How to Build a Corporate Design Agency Site with NuxtJS and Strapi

In this tutorial we’ll learn the benefits of a Headless CMS and create a corporate design agency site with Strapi as our headless CMS back-end and NuxtJS as our frontend.

Introduction

Most corporate sites have been built using a traditional CMS like WordPressor Drupal. These CMSs can be seen as “monolithic” as the front-end and back-end are packed into one system. Headless CMSs like Strapi allow you to decouple the two and give you the freedom to choose however you want to build your front-end. Creating a site with pages for blogs, projects, case studies, and other content requires not only the database but also a system to easily create and manage it. Strapi handles all of that for you.

Goals

At the end of this tutorial, we would have created a complete design agency site with all the functionality like fetching data, displaying content, and routing on the front-end (built with NuxtJS) and content managed in the back-end with Strapi. We’ll learn the benefits of a headless CMS and its real-world application in building corporate sites with any front-end of choice.

Brief Overview of Traditional and Headless CMSs

CMS is short for Content Management System. A CMS allows users to manage, modify and publish content on their websites without having to know or write code for all the functionality.

For a long time organizations have been using Traditional CMS options such as WordPress or Drupal to build their websites. Traditional CMSs are monolithic in the sense that the front-end and back-end can’t run separately, they are coupled together. This limits your choice of the front-end technology to the one provided by the CMS and makes you dependent on themes provided by CMS creators or the community for customization. Although there are some advantages to using a traditional CMS, especially for some organizations that want a site ready in a short period of time without much effort. However, for modern sites and applications, the benefits of a Headless CMS far outweigh that of a traditional CMS.

What is a Headless CMS anyway? A Headless CMS is simply one where the front-end and back-end are separated from each other. This means that we can build our front-end on any stack or framework, host it anywhere and access our content in the CMS via APIs.

Headless CMSs are gaining a lot of popularity as they allow developers to deliver content to their audience using front-end technologies of their choice.

What is Strapi

We know what a Headless CMS is, let’s talk about one — Strapi. Strapi is a world-leading JavaScript open-source headless CMS. Strapi makes it very easy to build custom APIs either REST APIs or GraphQL that can be consumed by any client or front-end framework of choice.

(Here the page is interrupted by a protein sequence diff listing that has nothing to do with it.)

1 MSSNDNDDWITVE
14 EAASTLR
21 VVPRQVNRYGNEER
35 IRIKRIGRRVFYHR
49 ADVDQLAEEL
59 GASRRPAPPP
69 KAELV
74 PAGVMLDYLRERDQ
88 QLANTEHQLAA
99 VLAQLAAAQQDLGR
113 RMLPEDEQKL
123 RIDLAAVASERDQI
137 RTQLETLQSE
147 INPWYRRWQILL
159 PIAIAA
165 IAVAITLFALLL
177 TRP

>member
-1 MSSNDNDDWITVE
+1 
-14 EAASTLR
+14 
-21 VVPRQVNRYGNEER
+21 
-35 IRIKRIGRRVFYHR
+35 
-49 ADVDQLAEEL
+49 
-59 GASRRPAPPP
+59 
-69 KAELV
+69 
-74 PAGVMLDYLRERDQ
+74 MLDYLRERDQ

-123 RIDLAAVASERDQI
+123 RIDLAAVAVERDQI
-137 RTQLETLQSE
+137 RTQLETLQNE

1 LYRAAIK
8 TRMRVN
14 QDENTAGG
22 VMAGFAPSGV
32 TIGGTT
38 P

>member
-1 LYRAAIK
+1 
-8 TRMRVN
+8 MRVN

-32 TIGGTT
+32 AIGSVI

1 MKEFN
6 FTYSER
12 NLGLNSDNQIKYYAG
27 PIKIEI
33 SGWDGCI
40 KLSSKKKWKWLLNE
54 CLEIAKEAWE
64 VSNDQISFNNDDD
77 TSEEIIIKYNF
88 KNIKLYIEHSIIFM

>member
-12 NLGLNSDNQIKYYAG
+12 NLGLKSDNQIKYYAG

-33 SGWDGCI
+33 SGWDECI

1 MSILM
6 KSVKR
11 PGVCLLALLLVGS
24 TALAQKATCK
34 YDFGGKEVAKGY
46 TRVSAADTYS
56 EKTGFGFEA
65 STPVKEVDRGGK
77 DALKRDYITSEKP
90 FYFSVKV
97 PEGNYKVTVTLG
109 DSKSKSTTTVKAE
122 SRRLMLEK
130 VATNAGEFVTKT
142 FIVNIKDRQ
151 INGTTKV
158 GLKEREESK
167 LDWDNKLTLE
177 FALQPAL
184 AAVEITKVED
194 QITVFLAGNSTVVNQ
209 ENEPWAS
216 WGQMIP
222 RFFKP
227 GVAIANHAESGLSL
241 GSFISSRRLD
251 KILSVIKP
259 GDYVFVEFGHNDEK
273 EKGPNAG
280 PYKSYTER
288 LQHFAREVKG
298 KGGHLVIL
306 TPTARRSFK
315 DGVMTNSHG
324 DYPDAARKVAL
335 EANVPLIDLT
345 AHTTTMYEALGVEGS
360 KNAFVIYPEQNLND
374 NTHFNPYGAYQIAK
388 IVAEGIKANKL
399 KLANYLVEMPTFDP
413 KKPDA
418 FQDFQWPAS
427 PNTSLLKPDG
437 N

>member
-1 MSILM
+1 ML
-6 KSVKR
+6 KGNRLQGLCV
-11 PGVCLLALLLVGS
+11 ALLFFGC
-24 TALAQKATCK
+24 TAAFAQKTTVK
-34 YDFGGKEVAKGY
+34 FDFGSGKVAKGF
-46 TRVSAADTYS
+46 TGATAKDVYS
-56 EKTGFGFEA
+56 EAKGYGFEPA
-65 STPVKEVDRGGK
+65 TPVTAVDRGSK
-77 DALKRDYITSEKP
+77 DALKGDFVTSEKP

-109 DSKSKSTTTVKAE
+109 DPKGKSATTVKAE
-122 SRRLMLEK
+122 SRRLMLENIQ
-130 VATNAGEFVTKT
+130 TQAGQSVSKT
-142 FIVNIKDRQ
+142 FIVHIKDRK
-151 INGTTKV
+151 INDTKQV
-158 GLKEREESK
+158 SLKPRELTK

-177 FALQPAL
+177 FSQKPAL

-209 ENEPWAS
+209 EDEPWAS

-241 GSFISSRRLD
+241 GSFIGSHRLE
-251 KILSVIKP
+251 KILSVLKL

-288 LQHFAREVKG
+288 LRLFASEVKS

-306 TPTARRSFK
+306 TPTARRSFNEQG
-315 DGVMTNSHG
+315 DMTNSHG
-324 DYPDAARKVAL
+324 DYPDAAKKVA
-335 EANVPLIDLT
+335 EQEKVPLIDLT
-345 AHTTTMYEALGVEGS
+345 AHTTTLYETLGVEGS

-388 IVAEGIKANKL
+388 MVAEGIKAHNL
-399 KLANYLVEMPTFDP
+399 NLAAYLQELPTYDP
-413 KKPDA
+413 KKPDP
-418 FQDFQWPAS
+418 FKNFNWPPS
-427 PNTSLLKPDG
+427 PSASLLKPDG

Now that we know that Strapi gives us the superpower of choice, we’ll see how we can easily build a corporate website using Strapi and a front-end framework of our choice — Nuxt.js.

Prerequisites

To follow along in this tutorial, you’ll need a few things:

  • Basic knowledge of JavaScript
  • Basic knowledge of Vue and Nuxt.js
  • Node.js & npm installed, npm comes with Node.js by default now so you can download Node.js from Node.js official site if you haven’t already.

What we’re building

We are going to build a very corporate website, nothing too fancy for an imaginary design agency — Designli. It’ll have a few pages:

  • Home/Landing page
  • About Page
  • Blog page
  • Projects page
  • Project page for each project
  • Contact Us page

To build this site, we need to first set up Strapi. We’ll create the collection types for the various content that will be provided for each page. For example, an article collection type for the blog, and projects collection type for the projects page.

Then, we’ll build the UI using Nuxt. We’ll fetch the data we need for each page from our Strapi API and display them on the site.

You can find the source code for the finished frontend here on GitHub

Alright. Let’s get started.

Step 1 — Set Up Website back-end With Strapi

Now the fun stuff. Strapi is pretty easy to get started with. You can take a look at Strapi’s installation guide for more info on how to get started.

We’ll be using the quickstart flag which creates the project in the quick-start mode which uses the default SQLite database for the project.

In your terminal, install Strapi with the following command:

npx create-strapi-app@latest designli-API --quickstart

Once Strapi has successfully been installed, the Strapi app starts automatically by default and opens up your browser to http://localhost:1337/admin/auth/register-admin. If this doesn’t happen for some reason, run:

cd designli-API
npm run develop

This builds Strapi and automatically opens up your browser to http://localhost:1337/admin/auth/register-admin. This shiny new Strapi v4 page contains a registration form to create an admin account. You'll use the admin account to create and manage collections and content.

Once the admin account has been created, you’ll be taken to the adminpage at http://localhost:1337/admin/. This is where we'll create our collection types and content.

Now that we’ve created our Strapi app, let’s add some content.

Step 2 — Create Content Types for various content